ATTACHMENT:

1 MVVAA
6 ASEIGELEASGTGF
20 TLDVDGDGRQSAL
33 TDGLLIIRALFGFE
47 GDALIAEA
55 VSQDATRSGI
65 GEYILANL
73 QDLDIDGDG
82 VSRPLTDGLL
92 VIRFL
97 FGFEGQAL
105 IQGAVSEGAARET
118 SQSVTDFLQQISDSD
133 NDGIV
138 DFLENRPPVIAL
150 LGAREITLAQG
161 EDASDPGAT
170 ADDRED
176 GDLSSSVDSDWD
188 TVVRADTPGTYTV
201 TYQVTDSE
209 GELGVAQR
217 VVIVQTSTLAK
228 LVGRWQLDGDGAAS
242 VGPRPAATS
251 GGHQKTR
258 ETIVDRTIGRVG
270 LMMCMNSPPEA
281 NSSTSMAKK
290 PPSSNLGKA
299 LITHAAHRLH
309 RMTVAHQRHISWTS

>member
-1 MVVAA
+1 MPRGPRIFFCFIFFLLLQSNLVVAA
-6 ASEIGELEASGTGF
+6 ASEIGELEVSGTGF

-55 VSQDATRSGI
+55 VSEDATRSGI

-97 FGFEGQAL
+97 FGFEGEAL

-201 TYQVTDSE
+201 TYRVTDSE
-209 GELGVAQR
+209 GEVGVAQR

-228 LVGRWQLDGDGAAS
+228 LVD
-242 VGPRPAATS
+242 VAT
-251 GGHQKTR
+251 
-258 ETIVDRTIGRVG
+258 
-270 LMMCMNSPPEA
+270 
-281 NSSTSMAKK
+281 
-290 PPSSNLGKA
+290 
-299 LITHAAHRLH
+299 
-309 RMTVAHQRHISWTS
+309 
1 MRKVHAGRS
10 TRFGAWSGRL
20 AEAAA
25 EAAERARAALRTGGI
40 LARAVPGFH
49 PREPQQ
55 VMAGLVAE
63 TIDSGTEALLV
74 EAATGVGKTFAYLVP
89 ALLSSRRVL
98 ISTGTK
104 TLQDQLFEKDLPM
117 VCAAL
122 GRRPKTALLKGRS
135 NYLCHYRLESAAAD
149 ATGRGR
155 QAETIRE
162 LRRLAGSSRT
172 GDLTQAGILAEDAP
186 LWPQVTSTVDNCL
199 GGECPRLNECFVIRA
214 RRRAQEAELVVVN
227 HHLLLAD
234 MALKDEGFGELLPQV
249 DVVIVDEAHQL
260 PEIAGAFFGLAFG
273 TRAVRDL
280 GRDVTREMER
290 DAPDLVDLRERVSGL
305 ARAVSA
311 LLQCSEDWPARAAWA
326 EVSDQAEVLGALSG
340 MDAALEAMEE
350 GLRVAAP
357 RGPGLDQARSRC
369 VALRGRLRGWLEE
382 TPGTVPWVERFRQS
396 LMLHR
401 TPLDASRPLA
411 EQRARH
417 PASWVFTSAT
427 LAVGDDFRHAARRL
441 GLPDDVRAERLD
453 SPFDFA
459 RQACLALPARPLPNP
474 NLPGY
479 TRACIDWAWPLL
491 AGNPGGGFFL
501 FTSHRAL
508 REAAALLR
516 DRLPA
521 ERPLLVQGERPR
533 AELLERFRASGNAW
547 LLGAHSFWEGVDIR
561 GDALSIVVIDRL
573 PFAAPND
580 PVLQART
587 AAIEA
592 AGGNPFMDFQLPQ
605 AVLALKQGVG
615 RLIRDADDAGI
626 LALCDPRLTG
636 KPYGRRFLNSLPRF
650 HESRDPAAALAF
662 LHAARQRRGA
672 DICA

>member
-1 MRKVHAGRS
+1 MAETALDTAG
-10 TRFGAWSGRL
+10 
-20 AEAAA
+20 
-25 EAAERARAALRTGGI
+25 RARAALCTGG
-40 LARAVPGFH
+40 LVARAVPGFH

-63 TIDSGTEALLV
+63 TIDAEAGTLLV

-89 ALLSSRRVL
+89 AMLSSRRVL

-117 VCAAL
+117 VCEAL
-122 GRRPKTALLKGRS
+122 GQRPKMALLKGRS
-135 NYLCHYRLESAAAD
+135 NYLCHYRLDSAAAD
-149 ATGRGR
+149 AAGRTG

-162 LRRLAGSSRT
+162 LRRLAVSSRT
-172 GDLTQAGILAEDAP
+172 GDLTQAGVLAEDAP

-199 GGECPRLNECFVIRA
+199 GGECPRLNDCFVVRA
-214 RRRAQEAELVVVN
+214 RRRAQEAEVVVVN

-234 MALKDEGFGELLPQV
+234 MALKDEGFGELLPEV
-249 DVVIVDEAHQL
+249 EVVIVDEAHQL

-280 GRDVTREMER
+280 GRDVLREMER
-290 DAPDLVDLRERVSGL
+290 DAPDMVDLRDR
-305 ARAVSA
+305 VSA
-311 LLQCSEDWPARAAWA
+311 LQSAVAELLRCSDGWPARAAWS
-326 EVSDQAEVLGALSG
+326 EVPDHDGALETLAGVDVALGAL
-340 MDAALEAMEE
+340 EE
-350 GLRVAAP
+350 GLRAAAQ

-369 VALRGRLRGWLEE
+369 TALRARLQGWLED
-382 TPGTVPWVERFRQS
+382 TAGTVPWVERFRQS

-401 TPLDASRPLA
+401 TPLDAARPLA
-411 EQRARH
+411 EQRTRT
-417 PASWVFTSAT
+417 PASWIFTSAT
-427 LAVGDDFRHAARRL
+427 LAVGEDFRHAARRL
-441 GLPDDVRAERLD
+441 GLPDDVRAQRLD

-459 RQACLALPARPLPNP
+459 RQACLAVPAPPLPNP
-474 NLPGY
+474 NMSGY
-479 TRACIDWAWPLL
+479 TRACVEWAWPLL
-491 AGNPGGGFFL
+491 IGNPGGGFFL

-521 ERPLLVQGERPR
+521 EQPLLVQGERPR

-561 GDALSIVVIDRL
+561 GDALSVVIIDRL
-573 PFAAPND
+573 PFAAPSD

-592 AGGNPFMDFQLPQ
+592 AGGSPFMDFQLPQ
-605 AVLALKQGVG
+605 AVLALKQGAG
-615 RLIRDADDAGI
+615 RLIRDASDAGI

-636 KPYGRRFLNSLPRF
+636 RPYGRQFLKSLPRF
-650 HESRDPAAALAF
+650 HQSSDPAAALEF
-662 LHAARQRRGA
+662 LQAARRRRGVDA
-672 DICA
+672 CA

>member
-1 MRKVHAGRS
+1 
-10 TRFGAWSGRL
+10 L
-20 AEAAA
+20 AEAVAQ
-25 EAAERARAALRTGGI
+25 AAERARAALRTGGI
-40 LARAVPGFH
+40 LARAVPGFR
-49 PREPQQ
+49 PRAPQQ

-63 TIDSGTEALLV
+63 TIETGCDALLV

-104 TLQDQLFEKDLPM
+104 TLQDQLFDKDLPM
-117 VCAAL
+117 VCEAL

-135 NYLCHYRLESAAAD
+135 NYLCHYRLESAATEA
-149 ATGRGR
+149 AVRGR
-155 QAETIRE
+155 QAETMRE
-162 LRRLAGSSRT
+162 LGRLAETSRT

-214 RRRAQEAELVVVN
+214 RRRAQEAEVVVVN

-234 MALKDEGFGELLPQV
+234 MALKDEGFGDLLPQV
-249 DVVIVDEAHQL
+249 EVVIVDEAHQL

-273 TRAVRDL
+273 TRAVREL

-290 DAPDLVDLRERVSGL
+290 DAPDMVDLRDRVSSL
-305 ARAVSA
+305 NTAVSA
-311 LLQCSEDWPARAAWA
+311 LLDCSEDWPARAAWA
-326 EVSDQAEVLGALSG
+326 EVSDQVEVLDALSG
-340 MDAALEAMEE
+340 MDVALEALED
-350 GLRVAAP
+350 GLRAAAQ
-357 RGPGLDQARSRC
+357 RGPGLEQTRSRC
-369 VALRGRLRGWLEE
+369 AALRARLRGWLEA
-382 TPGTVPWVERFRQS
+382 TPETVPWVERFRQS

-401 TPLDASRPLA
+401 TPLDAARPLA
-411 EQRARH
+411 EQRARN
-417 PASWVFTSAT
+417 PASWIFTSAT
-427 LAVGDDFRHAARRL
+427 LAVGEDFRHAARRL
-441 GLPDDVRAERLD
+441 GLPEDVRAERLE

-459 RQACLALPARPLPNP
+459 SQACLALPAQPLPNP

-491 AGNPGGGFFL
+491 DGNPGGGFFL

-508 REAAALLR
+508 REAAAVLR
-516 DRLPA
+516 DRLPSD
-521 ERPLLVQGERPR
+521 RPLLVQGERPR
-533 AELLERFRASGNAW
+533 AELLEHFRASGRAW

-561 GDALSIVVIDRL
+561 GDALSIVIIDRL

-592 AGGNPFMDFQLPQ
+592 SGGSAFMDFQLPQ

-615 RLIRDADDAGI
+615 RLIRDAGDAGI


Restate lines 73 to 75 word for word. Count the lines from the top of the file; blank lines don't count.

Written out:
89 ALLSSRRVL
98 ISTGTK
104 TLQDQLFEKDLPM